10 TIPS: SURVIVING THE CORPORATE WORLD
There was something I wasn’t prepared for when I received the phone call that I had landed my first office job post-college. Naturally, my first reactions were excitement and enthusiasm. I knew what kind of employee I was, obviously. I’ve worked with me forever. Driven, organized, punctual, perfectionist, goal-oriented, team-player. I was going to NAIL this new job. Here I was… on the road to my forever career.
[Cue being knocked off my high horse to learn that I knew NOTHING.]
If you don’t want to read my extensive background (no harsh feelings), scroll down to my list of 10 tips of how to survive transitioning into the corporate world.
Let me back up and talk about my job history. The jobs I’ve held in the past consisted of a retail environment (which side bar, EVERYONE should experience at some point in your life if you’d like to work on your humbling perspective, along with waitressing), and secondly, working for vendors located at my local water park; this was a seasonal position that lasted 7 years. The first vendor at the water park that hired me was a photography company, where I started with the Photographer position, which basically consisted of the manager handing you a camera and said “Here, go take 100 pictures,” about 10 times per shift. Eventually I moved up to Assistant Manager, and then Site Manager through the years with this photography company. Right here during this snapshot of time is where I adopted an unrealistic expectation of, “of course I got the promotion, it’s obvious how well I work. So they rewarded me with the position I deserve.” No, Sarah.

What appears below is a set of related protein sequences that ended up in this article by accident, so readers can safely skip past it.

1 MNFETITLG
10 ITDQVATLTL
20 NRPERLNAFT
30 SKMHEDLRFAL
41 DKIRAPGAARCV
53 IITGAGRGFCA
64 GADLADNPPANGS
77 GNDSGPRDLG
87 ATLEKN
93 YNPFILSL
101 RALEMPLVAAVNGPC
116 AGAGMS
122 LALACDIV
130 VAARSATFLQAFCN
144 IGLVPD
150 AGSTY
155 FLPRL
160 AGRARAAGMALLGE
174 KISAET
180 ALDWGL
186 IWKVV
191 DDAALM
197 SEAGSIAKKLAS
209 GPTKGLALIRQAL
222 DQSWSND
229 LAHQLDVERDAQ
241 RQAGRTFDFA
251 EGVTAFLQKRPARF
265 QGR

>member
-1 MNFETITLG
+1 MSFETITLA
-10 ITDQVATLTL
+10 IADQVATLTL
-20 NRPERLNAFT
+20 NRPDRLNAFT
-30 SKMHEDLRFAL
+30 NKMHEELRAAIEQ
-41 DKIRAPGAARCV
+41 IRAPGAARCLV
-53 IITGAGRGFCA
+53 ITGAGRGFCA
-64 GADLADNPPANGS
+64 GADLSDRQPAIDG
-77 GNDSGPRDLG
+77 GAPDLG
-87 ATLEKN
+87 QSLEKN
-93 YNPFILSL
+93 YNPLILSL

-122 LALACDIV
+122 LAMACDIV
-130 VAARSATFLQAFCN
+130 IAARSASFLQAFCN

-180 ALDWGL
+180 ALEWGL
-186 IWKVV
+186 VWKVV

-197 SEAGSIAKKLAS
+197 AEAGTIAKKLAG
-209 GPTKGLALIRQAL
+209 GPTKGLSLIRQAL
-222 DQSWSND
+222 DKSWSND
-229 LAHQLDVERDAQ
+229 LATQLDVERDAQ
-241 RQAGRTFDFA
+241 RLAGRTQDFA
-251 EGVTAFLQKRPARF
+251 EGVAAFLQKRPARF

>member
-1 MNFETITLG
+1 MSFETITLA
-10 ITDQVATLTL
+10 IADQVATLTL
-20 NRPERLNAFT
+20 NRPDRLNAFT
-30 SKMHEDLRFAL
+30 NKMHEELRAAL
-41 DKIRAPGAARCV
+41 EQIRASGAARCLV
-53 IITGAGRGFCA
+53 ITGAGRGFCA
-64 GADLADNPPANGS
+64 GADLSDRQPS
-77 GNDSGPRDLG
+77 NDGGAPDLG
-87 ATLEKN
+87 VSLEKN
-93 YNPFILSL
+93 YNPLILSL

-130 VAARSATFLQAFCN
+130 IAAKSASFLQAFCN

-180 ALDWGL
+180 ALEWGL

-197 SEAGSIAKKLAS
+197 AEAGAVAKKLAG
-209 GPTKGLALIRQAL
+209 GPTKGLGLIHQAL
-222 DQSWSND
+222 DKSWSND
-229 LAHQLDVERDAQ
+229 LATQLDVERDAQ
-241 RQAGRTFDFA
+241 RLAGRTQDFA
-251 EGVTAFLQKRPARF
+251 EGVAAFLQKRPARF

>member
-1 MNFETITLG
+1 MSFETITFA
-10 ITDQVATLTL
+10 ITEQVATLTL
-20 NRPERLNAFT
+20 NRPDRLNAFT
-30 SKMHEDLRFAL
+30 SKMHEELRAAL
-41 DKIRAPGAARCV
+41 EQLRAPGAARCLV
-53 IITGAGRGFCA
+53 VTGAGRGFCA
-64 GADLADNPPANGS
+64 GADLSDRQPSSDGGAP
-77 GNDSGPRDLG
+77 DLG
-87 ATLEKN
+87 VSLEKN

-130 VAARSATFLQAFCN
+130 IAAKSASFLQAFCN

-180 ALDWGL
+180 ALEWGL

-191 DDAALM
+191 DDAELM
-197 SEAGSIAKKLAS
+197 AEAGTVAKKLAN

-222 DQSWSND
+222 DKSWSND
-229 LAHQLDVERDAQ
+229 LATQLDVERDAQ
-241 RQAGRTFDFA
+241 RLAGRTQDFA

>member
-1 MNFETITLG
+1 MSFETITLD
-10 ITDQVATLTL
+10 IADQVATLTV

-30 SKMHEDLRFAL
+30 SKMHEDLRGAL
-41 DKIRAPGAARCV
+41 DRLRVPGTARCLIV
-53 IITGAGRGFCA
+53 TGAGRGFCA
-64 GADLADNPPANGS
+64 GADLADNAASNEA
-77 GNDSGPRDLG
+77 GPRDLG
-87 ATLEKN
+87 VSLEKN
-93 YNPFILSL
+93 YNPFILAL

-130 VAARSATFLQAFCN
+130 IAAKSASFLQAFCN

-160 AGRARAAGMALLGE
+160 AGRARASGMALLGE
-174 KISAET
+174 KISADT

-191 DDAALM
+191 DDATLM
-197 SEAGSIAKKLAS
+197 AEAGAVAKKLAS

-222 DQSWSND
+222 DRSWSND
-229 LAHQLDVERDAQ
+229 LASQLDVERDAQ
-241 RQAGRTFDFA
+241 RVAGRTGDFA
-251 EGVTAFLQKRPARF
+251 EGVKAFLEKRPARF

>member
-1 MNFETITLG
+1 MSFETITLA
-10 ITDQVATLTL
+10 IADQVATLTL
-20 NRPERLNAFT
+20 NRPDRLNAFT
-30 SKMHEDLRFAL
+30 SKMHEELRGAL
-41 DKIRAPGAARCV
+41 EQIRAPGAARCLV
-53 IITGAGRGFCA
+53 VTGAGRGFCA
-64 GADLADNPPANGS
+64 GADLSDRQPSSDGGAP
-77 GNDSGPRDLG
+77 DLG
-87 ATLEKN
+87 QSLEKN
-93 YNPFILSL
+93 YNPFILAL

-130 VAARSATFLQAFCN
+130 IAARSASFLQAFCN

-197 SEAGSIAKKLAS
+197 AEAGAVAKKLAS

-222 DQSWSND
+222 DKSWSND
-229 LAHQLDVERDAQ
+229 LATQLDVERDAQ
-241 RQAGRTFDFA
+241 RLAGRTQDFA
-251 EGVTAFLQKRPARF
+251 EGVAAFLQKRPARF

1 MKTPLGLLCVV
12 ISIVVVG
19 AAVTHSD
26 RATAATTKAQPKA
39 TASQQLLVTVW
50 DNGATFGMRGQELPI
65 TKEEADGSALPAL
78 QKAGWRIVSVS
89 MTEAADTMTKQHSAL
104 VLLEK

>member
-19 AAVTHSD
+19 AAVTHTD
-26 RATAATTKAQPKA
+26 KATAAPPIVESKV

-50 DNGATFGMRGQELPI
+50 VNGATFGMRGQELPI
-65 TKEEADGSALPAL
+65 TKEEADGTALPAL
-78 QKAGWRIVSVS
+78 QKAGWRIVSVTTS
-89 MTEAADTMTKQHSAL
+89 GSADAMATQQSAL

Fast-forward >> The photography company ended their contract with the water park company, and I was referred to apply with new vendor that would be joining the park. They were in need of a Site Manager, and I was their girl. I landed the job, and I was beyond the moon excited. Here in this position is where I experienced my first business trip (wait, I get to travel to another state, stay in a hotel, and not have to pay for it?! Oh, but I can’t do anything personal… so it doesn’t matter anyway), launched this brand new location AND managed how it would run the rest of the summer, and hired all my own staff. This was great. If you knew me, I (still) find comfort when processes are done my way. You may view this as a flaw, I view it as efficiency at its finest.
Fast-forward, again >> Here we are, back to discussing what I thought would be my first and last office job, and would be the start to my life-long career. Let me start by saying, I worked for a man that later admitted that his goal when hiring new people is to “break them, and later re-build them to do things his way.” Now don’t get me wrong, I got some of my best training here. This man was the most organized, efficient, no b.s. person I’ve ever met in my entire life. He built an entire company by himself using his negotiating skills and the smoke & mirror concept, making his company look larger than it actually was. Long story short, I learned here that bosses and coworkers are not going to assume you’re a great worker until you prove it. And it takes a long time.